You are protected by the Law of New Zealand since your intention to join a union and throughout your membership.
As an employee, you have the right to choose whether or not to become a union member. No-one (employers, managers, colleagues, union members or union officials) can threaten, or put (directly or indirectly) undue pressure on you:
- to be or not to be a union member, or
- to not act on behalf of other employees, or
- to leave your job because you are or aren’t a union member.
A contract, agreement or other arrangement can’t:
- require anyone to be or not to be a union member or a member of a particular union
- give a person, just because they are or aren’t a union member or a member of a particular union, any preference:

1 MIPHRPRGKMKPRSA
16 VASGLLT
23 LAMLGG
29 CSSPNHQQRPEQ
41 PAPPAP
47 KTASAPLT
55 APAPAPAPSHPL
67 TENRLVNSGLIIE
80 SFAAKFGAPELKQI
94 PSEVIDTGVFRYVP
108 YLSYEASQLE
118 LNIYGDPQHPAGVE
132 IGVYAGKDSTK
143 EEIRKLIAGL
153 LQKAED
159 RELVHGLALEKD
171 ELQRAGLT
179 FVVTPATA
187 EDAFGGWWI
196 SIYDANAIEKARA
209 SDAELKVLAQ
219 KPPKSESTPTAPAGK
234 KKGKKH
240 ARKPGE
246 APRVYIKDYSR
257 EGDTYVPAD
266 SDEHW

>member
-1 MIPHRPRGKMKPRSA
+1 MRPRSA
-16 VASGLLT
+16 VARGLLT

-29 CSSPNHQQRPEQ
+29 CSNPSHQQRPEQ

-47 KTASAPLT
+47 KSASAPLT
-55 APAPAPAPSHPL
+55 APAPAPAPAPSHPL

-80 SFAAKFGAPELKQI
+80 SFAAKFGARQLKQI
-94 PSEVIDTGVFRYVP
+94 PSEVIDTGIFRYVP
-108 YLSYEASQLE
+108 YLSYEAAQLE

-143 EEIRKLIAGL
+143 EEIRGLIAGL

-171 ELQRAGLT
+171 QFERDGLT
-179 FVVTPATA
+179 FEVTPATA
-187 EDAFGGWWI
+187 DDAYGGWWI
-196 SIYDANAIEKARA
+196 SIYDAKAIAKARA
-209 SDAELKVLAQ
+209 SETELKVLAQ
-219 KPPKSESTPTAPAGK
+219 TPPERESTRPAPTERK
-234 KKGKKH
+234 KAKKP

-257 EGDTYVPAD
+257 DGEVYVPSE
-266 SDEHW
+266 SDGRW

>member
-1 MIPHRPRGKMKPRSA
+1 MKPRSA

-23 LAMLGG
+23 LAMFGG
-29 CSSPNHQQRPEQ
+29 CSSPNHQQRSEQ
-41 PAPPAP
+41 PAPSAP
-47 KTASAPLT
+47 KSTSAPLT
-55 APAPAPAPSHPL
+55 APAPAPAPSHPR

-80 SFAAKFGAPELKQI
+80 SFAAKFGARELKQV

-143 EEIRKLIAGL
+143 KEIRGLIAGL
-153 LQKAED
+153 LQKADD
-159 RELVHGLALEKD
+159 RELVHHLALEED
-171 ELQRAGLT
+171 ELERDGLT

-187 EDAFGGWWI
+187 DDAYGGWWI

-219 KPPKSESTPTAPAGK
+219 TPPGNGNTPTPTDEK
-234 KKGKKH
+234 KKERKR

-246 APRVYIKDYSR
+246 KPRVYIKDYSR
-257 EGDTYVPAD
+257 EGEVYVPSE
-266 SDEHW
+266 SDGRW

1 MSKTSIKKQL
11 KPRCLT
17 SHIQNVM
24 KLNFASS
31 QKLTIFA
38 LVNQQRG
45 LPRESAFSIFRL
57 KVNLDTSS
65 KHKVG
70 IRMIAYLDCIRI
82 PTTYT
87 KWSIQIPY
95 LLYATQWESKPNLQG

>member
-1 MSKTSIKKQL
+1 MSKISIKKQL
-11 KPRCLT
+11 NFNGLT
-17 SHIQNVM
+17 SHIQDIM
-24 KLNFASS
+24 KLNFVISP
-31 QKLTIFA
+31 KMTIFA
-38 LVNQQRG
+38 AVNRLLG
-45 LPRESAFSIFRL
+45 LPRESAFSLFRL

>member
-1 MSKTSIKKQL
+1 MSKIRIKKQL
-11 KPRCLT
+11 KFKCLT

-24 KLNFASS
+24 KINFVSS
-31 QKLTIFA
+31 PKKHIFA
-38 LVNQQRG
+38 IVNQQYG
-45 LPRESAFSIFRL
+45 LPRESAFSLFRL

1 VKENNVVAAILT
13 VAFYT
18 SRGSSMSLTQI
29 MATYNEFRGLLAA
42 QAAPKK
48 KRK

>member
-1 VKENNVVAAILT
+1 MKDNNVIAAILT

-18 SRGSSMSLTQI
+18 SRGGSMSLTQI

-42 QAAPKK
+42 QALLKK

- for getting or keeping employment
- relating to terms or conditions of employment
- opportunities for training, promotion or transfer.
An employer can’t discriminate against an employee in their employment because they’re involved in union activities. Union activities include:
- being an officer, management committee member, delegate, representative or official of a union
- being a collective bargaining negotiator or representative
- participating in a lawful strike
- being involved in forming a union
- submitting a personal grievance
- being involved in making or supporting a claim for some benefit of an employment agreement
- applying for or taking employment relations education leave.
The Law protects you from discrimination, bullying and other forms of unfair attitude towards you. All you need is to know your rights. The best way to warrant your rights work for you is to join a Union to have your legal representative at work.